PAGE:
Firefighters union calls for fire commissioner’s job over fatal Kensington blaze (UPDATED)

Firefighters Local Union 22 called for the resignations of Fire Commissioner Lloyd Ayers and two deputies Tuesday afternoon for their leadership shortcomings in the five-alarm blaze at Kensington’s vacant Thomas W. Buck Hosiery Complex in April that killed Firefighter Lt. Robert Neary, 60, and Firefighter Daniel Sweeney, 25.

“We believe Commissioner Lloyd Ayers and Deputy Commissioners Ernest Hargett and John Devlin are all guilty of incompetence and indifference,” Union President Bill Gault said.

But representatives of Mayor Michael Nutter’s administration said they had “the utmost faith” in the department’s leadership and no changes will occur. “Local 22, for whatever reason, feels it is in their best interest to come out with scandalous and scurrilous lies and information,” Director of Public Safety Mike Resnick said, citing pending investigations by a grand jury and the National Institute for Occupational Safety as limitations on further comment.

Neary and Sweeney died when a wall collapsed at an adjacent furniture store. “The fire was under control and they were ordered to go into that building to check for an extension of the fire,” Sergeant-at-Arms Jack Eltman said. He said union members have been speaking to firefighters who were on the scene and reviewing photos. “One of the chiefs stated that you can blame every white hat that was in the fire department – and he was on the ground.”

“It makes no sense – you lose a building a block square and here you’ve got a section that’s not even salvageable,” he said. “Let the damn thing burn.”

“The most egregious mistake was never establishing or maintaining a collapse zone,” union secretary Mike Bresnan said, pointing to pictures released Tuesday showing a firefighter surrounded by crumbling properties and a supervisor on the building’s top. “The furniture store is the one story section where our brothers died and you have a member on the roof,” he said.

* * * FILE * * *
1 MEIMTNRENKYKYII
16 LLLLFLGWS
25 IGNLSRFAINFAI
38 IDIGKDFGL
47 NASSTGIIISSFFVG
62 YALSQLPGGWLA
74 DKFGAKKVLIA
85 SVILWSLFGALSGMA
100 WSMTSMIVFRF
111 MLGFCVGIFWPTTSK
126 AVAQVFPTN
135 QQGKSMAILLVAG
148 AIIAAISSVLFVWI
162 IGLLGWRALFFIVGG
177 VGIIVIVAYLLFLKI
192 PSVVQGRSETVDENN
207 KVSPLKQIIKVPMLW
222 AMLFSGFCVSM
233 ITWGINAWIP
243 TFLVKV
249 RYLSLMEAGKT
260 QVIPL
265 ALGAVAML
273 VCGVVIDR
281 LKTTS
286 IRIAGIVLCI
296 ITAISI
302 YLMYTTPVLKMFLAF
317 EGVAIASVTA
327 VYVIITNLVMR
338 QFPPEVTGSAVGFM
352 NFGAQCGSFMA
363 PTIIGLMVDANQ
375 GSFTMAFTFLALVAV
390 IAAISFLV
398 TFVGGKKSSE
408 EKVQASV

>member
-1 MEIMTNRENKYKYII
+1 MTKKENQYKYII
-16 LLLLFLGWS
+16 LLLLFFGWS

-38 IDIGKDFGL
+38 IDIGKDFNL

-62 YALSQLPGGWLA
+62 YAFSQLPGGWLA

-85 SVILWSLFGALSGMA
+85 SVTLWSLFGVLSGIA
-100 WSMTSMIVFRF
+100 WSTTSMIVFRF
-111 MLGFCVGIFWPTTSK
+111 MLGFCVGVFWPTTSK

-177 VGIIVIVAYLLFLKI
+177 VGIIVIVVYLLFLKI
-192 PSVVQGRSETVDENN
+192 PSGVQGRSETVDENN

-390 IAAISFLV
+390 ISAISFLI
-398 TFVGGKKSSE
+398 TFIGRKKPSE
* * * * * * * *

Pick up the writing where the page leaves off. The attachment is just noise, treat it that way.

Bresnan said that those in charge should have conducted a risk-benefit analysis and instead limited the fire’s spread to a controlled burn because there were no people inside. “This is a case where it’s a furniture store,” he said. “Who are we concerned about, the furniture?”

“That was a wind-driven fire,” Eltman said. “You get into a situation that it’s almost a fire you can’t beat. All you can do is stop it from spreading to surrounding properties.”

The union leaders also said that Ayers did not respond until after the fatal collapse and that second-in-command Hargett was on the scene but never assumed command from Devlin because he was untrained to do so.

They claimed this lack of training is epidemic in the fire department because of budget cutbacks, which they also cited as reason for the fact that the fire was limited to five alarms. They said it should have reached seven or eight alarms, but, due to brownouts and closed stations, there is a lack of resources to fight such fires.

“We’re down 300 members,” Vice President Tim McShea said. “The reason it doesn’t go above more than five alarms is because they have to call in more members and they don’t want to do that, even if they lose a few.”

Resnick maintained that Ayers was on the scene and that officials did establish a collapse zone.

“We have no answers, we have more questions,” Eltman said. “But we know there was negligence on that job.”

Heated history

The fire began around 3 a.m. April 9 and burned for about two hours. High winds carried embers to surrounding properties, prompting the evacuation of 31 homes. Neary and Sweeney were killed and two other firefighters when an interior wall of the furniture store collapsed, bringing the roof down with it and burying the men in rubble.

Until now, most of the criticism surrounding the incident has been directed at the city and the property owners, Yeichiel and Michael Lichtenstein of Brooklyn-based YML Realty Holdings. The union said that Mayor Michael Nutter’s administration, the Lichtensteins and fire department leadership are all equally culpable.

Neighborhood activists like Christopher Sawyer said at the time they had been bombarding the city’s 311 hotline with calls since November complaining about the property purchased in 2009 with the intent to convert it into apartment units.

The Nutter administration shot back that the 311 complaints were not ignored, claiming an investigator was sent out six days after they were made and pointing to three L&I citations sent to the Lichtensteins beginning in November detailing safety hazards on the property.

The owners allegedly did not respond to any of the citations within the required 30-day waiting period and a judgment was issued in March to send the building to sheriff’s sale, which Deputy Mayor for Public Safety Everett Gillison estimated would have taken place in June or July.

The District Attorney’s Office impaneled a grand jury about a week after the fire to look into possible criminal charges against the Lichtensteins. Those findings have not yet been released and fire union officials said that they could take a year to return.

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